Athens could not get rid of the old aristocratic families and their political power. This was the oligarchy of Athens and it would continue to exist for centuries after democracy was formed. This would overtime create factions within Athenian politics which only served to water down the voting power of the average Athenian.

If ancient Athens was a true democracy then each voting member of the state would have equal power in their vote. Due to the fact that oligarchical factions existed over time, political power would come to pool in factions which in turn would push aside the average Athenian voter.

Simply put, one of the main reasons we can not call Athenian democracy a true democracy is because of oligarchical factions which formed to dominate Athenian politics.

Athenian Democracy Was Directed By An Upper House Called The Boule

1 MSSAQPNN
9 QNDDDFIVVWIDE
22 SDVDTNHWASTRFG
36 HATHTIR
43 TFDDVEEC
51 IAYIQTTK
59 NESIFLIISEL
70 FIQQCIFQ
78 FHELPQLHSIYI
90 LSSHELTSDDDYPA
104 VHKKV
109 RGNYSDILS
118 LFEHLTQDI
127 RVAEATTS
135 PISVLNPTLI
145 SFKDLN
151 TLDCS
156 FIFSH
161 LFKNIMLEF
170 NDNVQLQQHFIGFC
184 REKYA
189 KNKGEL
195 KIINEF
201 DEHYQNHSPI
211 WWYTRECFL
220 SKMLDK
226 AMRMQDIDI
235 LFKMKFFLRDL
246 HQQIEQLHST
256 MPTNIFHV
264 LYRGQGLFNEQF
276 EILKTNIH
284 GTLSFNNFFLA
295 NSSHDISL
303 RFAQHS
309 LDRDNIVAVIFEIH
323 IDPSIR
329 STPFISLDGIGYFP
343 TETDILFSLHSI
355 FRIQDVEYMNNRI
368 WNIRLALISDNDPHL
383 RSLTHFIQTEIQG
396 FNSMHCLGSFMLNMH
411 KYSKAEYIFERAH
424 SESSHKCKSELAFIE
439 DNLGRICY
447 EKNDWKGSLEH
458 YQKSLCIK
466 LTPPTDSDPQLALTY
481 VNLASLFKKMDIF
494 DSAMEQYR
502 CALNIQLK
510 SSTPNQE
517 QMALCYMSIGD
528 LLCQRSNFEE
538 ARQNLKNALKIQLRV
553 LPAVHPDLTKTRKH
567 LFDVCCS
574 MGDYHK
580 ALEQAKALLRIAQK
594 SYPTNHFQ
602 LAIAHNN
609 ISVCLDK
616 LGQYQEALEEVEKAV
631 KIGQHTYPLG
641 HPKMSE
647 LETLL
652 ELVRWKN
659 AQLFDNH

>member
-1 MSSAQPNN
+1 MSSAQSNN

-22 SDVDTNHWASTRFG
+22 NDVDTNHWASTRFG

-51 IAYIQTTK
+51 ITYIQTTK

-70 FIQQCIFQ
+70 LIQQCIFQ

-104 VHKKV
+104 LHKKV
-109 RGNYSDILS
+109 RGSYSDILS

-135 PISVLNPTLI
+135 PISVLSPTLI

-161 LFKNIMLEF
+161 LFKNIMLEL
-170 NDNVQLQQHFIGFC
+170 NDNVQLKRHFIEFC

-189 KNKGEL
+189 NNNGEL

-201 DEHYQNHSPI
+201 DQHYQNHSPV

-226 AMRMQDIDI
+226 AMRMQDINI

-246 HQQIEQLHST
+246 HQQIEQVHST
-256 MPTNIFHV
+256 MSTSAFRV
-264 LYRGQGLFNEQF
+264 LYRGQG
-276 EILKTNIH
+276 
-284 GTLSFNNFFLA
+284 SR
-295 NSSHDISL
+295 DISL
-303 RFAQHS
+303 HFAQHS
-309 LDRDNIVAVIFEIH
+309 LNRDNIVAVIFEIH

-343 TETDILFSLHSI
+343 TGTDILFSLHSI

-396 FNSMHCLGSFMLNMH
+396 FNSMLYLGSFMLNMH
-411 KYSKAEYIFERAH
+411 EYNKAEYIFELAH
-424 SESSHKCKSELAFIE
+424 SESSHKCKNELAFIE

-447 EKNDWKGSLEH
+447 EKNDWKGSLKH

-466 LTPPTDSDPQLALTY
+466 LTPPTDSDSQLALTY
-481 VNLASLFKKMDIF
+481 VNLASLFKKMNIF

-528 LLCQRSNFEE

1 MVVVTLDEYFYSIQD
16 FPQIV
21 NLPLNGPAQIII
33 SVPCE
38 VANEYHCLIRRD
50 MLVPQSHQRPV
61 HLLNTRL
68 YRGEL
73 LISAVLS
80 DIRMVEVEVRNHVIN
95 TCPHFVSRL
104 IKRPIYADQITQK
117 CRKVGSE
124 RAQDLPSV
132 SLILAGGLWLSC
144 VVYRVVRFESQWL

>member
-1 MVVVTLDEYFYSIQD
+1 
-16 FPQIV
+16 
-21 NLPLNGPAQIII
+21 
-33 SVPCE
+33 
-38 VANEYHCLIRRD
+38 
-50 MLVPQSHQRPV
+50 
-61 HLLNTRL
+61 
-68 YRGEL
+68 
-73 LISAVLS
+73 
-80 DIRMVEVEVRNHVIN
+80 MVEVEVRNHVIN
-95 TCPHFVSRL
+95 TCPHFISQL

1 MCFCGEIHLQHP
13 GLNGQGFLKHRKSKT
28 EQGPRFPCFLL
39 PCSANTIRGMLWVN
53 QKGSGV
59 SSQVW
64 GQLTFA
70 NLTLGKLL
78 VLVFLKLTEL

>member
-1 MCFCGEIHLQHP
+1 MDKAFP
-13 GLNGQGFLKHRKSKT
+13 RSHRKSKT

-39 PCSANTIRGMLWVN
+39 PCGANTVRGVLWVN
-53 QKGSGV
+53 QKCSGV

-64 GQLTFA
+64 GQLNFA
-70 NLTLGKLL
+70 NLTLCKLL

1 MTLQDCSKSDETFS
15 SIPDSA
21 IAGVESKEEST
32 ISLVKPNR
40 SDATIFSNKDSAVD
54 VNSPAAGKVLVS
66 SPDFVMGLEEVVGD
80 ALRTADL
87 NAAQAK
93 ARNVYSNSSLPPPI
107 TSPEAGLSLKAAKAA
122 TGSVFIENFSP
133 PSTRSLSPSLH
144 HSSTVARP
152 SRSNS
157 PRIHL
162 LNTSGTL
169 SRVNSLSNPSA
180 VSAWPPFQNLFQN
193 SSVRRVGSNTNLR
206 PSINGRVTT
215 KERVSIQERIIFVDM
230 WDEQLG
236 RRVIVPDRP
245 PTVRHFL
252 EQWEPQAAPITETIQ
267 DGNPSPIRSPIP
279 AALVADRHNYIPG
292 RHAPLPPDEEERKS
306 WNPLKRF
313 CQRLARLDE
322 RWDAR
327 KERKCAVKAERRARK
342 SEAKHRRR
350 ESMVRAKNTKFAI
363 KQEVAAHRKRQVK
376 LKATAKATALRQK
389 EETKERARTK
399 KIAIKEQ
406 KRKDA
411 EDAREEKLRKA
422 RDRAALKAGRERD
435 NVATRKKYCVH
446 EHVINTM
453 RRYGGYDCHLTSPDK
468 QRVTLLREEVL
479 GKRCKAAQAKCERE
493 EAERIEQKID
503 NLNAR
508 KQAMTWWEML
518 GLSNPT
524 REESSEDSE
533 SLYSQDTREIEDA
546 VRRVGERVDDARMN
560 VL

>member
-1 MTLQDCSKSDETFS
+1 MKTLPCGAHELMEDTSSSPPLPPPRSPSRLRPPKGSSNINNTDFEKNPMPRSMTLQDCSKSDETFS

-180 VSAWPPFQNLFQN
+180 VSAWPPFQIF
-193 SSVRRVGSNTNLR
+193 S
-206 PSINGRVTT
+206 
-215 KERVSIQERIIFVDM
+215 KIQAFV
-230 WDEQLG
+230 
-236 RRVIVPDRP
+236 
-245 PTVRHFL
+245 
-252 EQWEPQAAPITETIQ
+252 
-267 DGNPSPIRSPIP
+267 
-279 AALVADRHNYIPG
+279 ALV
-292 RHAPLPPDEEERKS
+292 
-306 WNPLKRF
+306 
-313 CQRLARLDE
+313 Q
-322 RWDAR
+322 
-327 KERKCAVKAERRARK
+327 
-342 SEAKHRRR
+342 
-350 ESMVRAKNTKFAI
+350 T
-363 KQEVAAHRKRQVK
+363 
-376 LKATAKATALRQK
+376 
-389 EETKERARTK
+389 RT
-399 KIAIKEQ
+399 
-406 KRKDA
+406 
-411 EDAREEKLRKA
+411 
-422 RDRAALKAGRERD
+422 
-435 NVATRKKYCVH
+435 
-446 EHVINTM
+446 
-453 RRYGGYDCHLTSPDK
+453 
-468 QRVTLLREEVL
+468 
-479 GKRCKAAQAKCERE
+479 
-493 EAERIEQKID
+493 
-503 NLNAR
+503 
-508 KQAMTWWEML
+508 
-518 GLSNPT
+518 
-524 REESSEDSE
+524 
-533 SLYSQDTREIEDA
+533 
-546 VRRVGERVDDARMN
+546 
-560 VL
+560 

A major reason why the Athenian democracy was not a true democracy was because of the boule which controlled much of the political power of the city.

The boule was a group of 400-500 men who were among the richest and most powerful of the voting population in ancient Athens. In order to become a member of this prestigious group of Athenians you would have to be a member of the top 3 property classes in Athens; the Pentacosiomedimni, Hippeis, and the Zeugitai.

This means that only the most elite of Athenian society could become a member of the boule. The members of this body of Athenians each had the capacity to arm themselves for war, had an estate that produced several products, and could gather power around their cause.